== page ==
There were so many people I know online in attendance – most of whom I only found out about after the event which is a shame as I love meeting people that I have only know via e-mail or twitter.

    I joined my fellow School Librarians bringing up the rear of the march, the whole event was impeccably organised and run by Unison shop stewards. The Metropolitan Police were also in attendance and kept a low profile throughout making sure that traffic kept its distance and otherwise acting unobtrusively.

    One of the most heartening things of the march was the fantastic level of public support, from drivers hooting and waving and people on the side-lines applauding as we walked past.

    This is the first time since the anti-austerity March for a Difference march I 2011 that I have been able to get out and stand up for libraries and I have missed it!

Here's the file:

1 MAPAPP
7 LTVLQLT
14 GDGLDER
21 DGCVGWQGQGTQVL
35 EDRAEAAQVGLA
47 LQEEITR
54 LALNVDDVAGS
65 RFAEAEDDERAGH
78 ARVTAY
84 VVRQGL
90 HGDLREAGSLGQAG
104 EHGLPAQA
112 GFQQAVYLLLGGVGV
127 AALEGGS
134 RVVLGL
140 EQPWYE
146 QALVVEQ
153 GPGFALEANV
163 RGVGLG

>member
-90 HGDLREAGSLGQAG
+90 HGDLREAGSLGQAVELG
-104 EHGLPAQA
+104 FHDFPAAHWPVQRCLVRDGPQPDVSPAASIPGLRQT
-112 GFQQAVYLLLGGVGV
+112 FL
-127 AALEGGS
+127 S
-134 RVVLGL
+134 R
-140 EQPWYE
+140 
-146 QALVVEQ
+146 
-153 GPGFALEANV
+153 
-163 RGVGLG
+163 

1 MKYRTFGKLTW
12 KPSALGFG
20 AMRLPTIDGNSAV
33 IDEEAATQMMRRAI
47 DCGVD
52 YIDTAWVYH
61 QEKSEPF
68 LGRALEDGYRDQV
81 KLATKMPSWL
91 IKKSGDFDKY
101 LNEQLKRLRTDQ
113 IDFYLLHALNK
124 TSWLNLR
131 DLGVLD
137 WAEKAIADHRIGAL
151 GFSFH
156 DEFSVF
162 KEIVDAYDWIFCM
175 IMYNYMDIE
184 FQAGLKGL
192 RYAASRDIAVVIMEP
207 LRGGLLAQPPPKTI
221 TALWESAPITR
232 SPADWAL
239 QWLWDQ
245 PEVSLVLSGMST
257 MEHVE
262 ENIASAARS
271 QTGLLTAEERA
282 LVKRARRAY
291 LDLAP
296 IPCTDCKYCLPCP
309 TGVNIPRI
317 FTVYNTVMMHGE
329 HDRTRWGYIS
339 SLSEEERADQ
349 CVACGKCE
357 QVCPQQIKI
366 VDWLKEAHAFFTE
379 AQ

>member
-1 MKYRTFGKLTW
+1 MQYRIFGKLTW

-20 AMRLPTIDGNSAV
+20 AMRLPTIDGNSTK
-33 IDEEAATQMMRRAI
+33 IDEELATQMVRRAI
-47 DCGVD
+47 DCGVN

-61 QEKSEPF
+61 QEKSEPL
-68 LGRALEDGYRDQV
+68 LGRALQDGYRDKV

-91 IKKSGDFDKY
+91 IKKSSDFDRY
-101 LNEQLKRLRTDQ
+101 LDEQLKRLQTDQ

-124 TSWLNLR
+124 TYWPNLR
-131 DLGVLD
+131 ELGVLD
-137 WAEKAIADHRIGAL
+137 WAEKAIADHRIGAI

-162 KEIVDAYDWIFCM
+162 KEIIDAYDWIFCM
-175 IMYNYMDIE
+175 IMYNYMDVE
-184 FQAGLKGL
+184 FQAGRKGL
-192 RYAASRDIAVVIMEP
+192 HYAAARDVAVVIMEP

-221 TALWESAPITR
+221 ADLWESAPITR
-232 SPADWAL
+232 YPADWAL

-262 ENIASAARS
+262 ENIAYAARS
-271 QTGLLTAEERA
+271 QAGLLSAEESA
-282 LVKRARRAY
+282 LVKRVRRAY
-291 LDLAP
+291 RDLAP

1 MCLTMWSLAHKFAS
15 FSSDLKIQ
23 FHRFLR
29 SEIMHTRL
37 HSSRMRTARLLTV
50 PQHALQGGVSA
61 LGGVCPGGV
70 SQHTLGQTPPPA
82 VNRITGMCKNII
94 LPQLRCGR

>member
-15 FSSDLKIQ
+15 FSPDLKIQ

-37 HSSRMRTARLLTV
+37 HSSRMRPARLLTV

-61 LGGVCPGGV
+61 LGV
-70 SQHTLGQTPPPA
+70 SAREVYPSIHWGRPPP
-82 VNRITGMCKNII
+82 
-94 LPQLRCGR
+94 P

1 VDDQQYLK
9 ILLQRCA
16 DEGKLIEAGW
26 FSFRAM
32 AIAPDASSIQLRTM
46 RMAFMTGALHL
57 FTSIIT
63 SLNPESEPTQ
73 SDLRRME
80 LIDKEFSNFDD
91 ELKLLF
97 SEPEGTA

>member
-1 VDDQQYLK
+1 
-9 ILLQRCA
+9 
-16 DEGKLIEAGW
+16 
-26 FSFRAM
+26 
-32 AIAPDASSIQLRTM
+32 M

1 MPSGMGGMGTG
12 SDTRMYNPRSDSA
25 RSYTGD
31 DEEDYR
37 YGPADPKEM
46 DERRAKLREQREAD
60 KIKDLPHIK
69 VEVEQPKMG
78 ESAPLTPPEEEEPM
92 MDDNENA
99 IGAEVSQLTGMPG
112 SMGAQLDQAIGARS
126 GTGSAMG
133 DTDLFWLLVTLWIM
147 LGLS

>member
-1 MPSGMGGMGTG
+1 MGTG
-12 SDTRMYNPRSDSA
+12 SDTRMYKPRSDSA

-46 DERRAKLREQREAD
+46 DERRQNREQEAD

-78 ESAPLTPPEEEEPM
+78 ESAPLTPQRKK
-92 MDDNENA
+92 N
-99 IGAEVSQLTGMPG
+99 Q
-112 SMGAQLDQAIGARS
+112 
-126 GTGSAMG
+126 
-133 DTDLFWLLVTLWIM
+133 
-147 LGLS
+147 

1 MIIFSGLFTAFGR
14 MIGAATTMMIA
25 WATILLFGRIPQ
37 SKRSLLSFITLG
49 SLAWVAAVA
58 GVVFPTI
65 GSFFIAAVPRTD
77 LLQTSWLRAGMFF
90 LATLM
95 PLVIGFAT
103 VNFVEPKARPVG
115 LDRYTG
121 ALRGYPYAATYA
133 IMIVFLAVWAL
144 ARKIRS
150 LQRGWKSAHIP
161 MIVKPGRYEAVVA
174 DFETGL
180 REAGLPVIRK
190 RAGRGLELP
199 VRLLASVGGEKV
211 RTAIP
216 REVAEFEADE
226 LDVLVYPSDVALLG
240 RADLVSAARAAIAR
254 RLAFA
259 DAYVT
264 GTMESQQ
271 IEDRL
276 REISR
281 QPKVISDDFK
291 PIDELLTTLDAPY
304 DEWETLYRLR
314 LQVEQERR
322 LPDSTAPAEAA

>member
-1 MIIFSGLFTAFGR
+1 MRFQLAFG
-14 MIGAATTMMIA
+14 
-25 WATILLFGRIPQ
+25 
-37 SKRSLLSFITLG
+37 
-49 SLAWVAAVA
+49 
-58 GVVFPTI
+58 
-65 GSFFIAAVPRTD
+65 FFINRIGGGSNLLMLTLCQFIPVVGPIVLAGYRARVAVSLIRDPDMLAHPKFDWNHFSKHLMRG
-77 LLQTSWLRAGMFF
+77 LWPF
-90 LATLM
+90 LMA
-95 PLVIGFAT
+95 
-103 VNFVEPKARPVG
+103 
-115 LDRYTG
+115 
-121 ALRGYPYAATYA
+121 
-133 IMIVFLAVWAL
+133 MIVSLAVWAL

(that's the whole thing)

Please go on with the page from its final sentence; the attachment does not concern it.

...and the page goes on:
Ian Clark one of the founders of Voices for the Library & The Radical Librarians Collective put together a short video of the day here:

    The march was peaceful, professional and ran like a dream and I would like to thank everyone who marched and those that provided moral support from near and far!

    Regional marches are being organised to keep the momentum moving.